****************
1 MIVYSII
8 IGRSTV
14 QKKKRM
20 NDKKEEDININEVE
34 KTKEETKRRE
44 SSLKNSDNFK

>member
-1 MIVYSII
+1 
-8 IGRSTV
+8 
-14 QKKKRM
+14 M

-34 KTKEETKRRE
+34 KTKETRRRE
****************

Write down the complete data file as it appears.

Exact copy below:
1 MIVYSII
8 IGRSTV
14 QKKKRM
20 NDKKEEDININEVE
34 KTKEETKRRE
44 SSLKNSDNFK

>member
-1 MIVYSII
+1 
-8 IGRSTV
+8 
-14 QKKKRM
+14 M

-34 KTKEETKRRE
+34 KTKETRRRE